If a company sets up a solid pod (website) server, and call their selfs, solid pod providers, is that not the same as being a called a website hosting provider? as demonstrated here: https://www.101domain.com/web_id.htm This company is selling hosting under the web.id sub domain. Although we all know that this is the country code for Indonesia, some will probably attempt to ambiguously refer to it as Web.Identification domain and that may trick people into thinking that this web.id domain is for that purpose. I think this is dangerous.
Web hosting is the place that all of your website files live. So if your website files live in and are served up from a so called solid pod website server, the so called “solid pod provider” becomes your website (a/k/a solid pod) hosting provider. for the files stored therein.
If your solid pod (website) has a home page, and serves up other pages you create, and Solid is the platform for editing and storage (pod) of the pages on the website, then the semantics of what something is being called, and what it means are not two different things. It seems that there are new names given to old things all the time that causes confusion to users. No longer is a light bulb, a light bulb. A light bulb is now called an illuminator. They are not two separate things, they are one thing, using two separate words to describe it, one is what it is, the other is what they want to say it does. A jackal is a four legged creature, not all four legged creatures are jackals.
Is a website an application? to me an application is something like Microsoft Word, a/k/a a software program that is run on some hardware device somewhere or root machine. Indicating that websites are applications is nothing more than calling a lightbulb an illuminator. Using two different words to describe something, does not change what it, is. The meaning ascribed to a solid pod server, is the same as a website server, the website files are stored, editable, and served up via the server that is managed by the host of your site, or pod or what ever you decide to call it.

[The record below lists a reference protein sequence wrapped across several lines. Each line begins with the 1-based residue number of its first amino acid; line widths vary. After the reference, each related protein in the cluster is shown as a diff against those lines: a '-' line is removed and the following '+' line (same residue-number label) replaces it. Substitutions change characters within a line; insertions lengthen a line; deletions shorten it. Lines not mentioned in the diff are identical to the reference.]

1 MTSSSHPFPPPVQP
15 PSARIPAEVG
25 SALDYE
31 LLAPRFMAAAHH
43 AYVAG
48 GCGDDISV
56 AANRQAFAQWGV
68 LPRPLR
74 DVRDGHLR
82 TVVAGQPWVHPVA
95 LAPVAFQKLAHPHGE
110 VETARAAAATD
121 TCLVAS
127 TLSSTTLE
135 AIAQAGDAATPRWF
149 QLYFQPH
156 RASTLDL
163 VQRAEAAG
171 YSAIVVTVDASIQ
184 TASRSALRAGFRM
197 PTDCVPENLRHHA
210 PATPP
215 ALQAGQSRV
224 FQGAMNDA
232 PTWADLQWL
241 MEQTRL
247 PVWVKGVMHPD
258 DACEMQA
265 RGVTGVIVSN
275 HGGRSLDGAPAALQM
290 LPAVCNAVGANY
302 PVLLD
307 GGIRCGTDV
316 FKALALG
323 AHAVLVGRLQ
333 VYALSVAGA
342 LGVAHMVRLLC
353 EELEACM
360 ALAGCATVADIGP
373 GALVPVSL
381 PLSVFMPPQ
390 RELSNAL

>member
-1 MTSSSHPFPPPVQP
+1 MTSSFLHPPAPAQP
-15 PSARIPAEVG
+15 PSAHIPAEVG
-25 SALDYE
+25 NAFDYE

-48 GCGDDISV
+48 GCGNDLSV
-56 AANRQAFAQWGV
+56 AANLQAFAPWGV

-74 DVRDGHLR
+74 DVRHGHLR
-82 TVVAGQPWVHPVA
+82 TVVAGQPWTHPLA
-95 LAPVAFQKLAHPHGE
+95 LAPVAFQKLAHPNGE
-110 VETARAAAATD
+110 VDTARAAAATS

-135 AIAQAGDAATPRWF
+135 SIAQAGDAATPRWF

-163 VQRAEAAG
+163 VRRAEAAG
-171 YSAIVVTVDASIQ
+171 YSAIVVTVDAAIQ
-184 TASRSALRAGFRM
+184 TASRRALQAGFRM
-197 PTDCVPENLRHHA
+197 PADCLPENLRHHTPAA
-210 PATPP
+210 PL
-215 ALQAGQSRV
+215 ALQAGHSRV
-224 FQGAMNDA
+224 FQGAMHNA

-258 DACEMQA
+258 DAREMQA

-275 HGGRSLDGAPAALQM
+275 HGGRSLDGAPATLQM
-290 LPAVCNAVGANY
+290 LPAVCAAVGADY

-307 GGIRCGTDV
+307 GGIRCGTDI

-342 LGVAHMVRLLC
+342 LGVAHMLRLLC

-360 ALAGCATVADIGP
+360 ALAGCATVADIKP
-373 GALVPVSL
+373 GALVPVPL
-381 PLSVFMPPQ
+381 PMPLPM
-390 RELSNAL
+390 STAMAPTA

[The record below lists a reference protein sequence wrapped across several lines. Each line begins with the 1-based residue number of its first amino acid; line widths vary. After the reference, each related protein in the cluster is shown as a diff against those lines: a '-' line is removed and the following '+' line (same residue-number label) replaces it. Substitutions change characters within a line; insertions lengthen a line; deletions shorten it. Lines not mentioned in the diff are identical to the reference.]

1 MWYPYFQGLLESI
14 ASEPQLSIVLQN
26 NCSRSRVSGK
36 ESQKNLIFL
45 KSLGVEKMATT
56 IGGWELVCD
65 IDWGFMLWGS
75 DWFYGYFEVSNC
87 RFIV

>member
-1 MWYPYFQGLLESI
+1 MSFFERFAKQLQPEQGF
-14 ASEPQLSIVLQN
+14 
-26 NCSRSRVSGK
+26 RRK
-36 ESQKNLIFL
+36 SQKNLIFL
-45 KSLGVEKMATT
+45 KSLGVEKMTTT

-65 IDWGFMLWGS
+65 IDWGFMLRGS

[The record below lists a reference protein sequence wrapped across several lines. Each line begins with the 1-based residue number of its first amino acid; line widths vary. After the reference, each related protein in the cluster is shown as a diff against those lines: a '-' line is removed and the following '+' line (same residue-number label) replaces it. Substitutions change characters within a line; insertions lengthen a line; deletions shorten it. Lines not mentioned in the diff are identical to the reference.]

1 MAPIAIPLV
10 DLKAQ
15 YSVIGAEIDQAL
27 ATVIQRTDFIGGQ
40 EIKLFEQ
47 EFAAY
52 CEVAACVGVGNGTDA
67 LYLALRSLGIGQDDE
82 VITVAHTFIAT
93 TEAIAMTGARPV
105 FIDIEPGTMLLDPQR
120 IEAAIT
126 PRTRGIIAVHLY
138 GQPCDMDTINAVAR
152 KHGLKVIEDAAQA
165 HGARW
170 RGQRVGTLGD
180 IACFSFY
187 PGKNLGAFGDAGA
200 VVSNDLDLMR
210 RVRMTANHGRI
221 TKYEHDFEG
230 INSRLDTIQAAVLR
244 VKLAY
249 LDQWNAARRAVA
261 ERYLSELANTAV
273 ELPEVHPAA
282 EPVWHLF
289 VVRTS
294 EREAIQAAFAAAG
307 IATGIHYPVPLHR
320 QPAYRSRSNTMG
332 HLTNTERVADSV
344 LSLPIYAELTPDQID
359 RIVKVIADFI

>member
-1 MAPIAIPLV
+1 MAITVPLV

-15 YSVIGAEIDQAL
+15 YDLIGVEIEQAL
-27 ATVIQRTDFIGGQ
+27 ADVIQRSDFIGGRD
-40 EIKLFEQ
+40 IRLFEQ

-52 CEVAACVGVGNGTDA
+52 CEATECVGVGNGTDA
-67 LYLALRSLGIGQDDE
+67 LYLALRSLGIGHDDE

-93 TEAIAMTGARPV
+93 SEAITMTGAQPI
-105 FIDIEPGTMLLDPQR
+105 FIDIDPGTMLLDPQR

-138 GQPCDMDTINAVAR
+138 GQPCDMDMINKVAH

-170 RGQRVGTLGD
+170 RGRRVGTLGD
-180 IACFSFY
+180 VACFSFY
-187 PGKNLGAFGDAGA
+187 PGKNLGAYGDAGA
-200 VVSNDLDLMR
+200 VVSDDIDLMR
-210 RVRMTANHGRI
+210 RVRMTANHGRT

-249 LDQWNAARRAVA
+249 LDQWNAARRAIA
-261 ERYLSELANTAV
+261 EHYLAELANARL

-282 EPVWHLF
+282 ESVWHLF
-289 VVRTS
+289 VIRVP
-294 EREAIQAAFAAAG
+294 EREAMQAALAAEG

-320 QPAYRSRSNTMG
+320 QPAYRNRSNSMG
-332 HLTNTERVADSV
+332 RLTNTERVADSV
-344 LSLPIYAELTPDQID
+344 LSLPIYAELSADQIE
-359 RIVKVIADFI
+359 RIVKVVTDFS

A WebID is a page created on a website that has the hallmarks of what the w3c indicates is a Identification document, but at it’s core, a WebID is simply a page on a website.
The Lunch Break App is not a thing! it is a website page created on the sub domain provided by the host, using Solid as the IDE, and solid as the storage, and using solid to serve up the page. So solid is the application used to create, edit and serve up the websites pages hosted on the sub domain provided by the owner of it.
The reason I bring this up is because, some will argue in future court battles that a solid pod provider is a web hosting provider.
Does anyone have a legal position on this subject?